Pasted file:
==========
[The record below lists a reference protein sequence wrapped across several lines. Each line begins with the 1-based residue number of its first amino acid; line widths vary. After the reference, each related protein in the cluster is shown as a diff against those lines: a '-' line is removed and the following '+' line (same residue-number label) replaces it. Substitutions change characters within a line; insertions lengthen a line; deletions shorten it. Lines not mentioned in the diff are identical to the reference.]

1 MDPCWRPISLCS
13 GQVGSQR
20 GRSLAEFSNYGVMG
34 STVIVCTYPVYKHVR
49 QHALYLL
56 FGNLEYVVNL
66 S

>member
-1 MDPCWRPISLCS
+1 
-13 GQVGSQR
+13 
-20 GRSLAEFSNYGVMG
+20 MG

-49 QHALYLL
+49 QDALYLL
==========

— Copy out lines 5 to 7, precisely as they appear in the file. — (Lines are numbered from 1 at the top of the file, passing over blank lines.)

34 STVIVCTYPVYKHVR
49 QHALYLL
56 FGNLEYVVNL